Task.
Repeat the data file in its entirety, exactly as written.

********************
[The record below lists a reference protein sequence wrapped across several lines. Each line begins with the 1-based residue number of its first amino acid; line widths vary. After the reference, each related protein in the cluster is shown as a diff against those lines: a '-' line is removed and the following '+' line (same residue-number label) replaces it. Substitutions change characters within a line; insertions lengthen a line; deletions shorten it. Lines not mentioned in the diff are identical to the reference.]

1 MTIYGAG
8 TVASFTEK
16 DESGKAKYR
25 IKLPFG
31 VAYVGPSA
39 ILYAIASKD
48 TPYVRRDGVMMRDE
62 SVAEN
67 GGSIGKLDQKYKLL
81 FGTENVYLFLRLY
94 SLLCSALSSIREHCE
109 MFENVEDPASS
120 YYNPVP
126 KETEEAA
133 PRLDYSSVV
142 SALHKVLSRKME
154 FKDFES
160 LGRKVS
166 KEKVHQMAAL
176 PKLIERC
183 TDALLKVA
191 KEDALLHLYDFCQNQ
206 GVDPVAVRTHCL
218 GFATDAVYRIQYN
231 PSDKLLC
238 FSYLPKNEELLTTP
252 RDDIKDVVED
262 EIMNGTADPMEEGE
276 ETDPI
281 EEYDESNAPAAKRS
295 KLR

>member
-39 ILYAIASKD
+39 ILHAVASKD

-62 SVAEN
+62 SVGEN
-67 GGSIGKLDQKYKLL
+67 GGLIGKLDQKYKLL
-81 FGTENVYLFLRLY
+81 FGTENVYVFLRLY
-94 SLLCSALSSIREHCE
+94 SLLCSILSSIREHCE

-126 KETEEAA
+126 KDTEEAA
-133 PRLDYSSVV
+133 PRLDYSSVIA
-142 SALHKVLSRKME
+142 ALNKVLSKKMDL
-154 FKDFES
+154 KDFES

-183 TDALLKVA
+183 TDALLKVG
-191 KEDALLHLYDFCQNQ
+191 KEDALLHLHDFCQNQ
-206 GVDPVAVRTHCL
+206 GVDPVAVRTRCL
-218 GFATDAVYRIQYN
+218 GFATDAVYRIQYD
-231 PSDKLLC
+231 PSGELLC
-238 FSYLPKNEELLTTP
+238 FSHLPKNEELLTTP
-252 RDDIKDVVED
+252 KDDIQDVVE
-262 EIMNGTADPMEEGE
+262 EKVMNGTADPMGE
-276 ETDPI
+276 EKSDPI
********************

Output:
[The record below lists a reference protein sequence wrapped across several lines. Each line begins with the 1-based residue number of its first amino acid; line widths vary. After the reference, each related protein in the cluster is shown as a diff against those lines: a '-' line is removed and the following '+' line (same residue-number label) replaces it. Substitutions change characters within a line; insertions lengthen a line; deletions shorten it. Lines not mentioned in the diff are identical to the reference.]

1 MTIYGAG
8 TVASFTEK
16 DESGKAKYR
25 IKLPFG
31 VAYVGPSA
39 ILYAIASKD
48 TPYVRRDGVMMRDE
62 SVAEN
67 GGSIGKLDQKYKLL
81 FGTENVYLFLRLY
94 SLLCSALSSIREHCE
109 MFENVEDPASS
120 YYNPVP
126 KETEEAA
133 PRLDYSSVV
142 SALHKVLSRKME
154 FKDFES
160 LGRKVS
166 KEKVHQMAAL
176 PKLIERC
183 TDALLKVA
191 KEDALLHLYDFCQNQ
206 GVDPVAVRTHCL
218 GFATDAVYRIQYN
231 PSDKLLC
238 FSYLPKNEELLTTP
252 RDDIKDVVED
262 EIMNGTADPMEEGE
276 ETDPI
281 EEYDESNAPAAKRS
295 KLR

>member
-39 ILYAIASKD
+39 ILHAVASKD

-62 SVAEN
+62 SVGEN
-67 GGSIGKLDQKYKLL
+67 GGLIGKLDQKYKLL
-81 FGTENVYLFLRLY
+81 FGTENVYVFLRLY
-94 SLLCSALSSIREHCE
+94 SLLCSILSSIREHCE

-126 KETEEAA
+126 KDTEEAA
-133 PRLDYSSVV
+133 PRLDYSSVIA
-142 SALHKVLSRKME
+142 ALNKVLSKKMDL
-154 FKDFES
+154 KDFES

-183 TDALLKVA
+183 TDALLKVG
-191 KEDALLHLYDFCQNQ
+191 KEDALLHLHDFCQNQ
-206 GVDPVAVRTHCL
+206 GVDPVAVRTRCL
-218 GFATDAVYRIQYN
+218 GFATDAVYRIQYD
-231 PSDKLLC
+231 PSGELLC
-238 FSYLPKNEELLTTP
+238 FSHLPKNEELLTTP
-252 RDDIKDVVED
+252 KDDIQDVVE
-262 EIMNGTADPMEEGE
+262 EKVMNGTADPMGE
-276 ETDPI
+276 EKSDPI